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m and n are integers. [#permalink]
07 Dec 2017, 03:16

Expert's post

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A

B

C

D

E

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m and n are integers.

Quantity A

Quantity B

(\sqrt{10^{2m}})(\sqrt{10^{2n}})

10^{mn}

A. Quantity A is greater. B. Quantity B is greater. C. The two quantities are equal D. The relationship cannot be determined from the information given.

Re: m and n are integers. [#permalink]
08 Dec 2017, 05:13

1

This post received KUDOS

Hello,

for this question it is best to try out different values.

For instance.

If m and n are both zero, both expressions will be equal to 1 (since anything exponent zero is one) => Answer C If m and n are both 3, Qty A becomes 10^6 and Qty B becomes 10^9 => Answer B,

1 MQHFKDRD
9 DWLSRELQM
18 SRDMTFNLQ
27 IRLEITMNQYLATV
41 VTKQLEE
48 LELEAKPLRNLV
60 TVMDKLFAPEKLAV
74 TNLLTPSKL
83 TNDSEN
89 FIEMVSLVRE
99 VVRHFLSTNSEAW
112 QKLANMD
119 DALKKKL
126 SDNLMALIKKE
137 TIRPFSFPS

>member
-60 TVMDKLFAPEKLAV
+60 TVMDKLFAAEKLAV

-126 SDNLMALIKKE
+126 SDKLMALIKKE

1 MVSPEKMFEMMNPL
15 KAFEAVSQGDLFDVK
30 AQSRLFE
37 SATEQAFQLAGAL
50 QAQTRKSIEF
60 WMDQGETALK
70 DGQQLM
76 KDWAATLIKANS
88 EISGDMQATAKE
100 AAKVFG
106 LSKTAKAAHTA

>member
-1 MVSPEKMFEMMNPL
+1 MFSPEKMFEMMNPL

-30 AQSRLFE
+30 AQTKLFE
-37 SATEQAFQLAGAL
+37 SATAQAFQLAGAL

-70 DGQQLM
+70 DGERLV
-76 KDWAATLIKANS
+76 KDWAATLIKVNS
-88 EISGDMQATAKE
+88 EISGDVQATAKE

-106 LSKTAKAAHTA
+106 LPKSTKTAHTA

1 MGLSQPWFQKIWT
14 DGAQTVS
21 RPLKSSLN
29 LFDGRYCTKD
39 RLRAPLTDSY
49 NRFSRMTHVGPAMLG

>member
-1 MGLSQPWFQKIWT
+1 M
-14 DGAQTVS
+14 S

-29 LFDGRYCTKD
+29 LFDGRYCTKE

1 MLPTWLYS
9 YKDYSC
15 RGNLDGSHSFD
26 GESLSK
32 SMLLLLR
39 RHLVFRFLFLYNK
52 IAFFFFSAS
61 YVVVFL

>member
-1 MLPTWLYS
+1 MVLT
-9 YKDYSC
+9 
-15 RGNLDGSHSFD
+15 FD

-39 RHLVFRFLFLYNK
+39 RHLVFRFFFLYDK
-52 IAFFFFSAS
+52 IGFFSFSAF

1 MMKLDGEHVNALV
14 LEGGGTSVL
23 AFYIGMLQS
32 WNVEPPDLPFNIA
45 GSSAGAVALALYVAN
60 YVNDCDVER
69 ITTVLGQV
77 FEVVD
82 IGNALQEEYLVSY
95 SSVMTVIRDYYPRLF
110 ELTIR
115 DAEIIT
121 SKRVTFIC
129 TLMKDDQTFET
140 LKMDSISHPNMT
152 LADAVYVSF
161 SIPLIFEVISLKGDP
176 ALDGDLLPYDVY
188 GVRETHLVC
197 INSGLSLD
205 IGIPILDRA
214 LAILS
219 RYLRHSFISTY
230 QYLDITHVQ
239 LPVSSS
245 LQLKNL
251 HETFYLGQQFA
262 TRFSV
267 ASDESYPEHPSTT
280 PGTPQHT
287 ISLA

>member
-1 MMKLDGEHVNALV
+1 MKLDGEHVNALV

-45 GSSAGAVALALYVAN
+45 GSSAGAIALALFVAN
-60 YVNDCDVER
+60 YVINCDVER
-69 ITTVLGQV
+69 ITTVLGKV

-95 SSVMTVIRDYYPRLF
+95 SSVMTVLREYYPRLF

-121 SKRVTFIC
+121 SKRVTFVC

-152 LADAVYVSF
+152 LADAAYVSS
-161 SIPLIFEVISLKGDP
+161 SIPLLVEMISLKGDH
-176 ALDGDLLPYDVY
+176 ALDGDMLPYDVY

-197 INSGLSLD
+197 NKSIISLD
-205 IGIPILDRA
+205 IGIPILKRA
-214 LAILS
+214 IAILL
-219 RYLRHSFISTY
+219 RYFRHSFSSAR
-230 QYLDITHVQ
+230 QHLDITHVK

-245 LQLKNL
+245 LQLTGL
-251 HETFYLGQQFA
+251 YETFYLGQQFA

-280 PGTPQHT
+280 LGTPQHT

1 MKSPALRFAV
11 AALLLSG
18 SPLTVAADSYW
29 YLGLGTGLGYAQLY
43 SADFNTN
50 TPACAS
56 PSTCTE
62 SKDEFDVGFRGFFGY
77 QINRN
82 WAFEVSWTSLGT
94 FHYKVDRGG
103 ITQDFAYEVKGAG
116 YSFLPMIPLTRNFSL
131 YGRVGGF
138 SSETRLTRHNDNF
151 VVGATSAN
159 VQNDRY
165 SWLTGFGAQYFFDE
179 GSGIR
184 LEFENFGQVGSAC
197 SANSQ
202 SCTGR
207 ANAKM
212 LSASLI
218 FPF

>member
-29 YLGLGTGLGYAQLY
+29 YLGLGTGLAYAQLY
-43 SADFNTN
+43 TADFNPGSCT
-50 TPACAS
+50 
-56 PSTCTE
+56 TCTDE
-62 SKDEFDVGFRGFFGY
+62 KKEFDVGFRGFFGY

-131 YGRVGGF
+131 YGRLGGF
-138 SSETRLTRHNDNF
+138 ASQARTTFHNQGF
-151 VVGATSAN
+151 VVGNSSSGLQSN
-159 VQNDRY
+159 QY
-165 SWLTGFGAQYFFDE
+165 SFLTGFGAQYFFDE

since the square root and exponent 2 cancel each other out, Qty A becomes 10^m * 10^n => 10^(m+n)= 10^(3+3)<10^(3*3)

Re: m and n are integers. [#permalink]
08 Dec 2017, 10:59

2

This post received KUDOS

Expert's post

Carcass wrote:

m and n are integers.

Quantity A

Quantity B

(\sqrt{10^{2m}})(\sqrt{10^{2n}})

10^{mn}

A. Quantity A is greater. B. Quantity B is greater. C. The two quantities are equal D. The relationship cannot be determined from the information given.

RULE: √x = x^(1/2)

So, √[10^(2m)] = [10^(2m)]^(1/2) = 10^m [once we apply the Power of a Power rule]

Likewise, √[10^(2n)] = [10^(2n)]^(1/2) = 10^n [once we apply the Power of a Power rule]

We get:

QUANTITY A: (10^m)(10^n) QUANTITY B: 10^(mn)

Simplify to get: QUANTITY A: 10^(m+n) QUANTITY B: 10^(mn)

Let's test some values of m and n

m = 0 and n = 0 We get: QUANTITY A: 10^(0+0) = 10^0 = 1 QUANTITY B: 10^[(0)(0)] = 10^0 = 1 In this case the two quantities are equal

m = 1 and n = 1 We get: QUANTITY A: 10^(1+1) = 10^2 = 100 QUANTITY B: 10^[(1)(1)] = 10^1 = 10 In this case Quantity is greater

Answer: D

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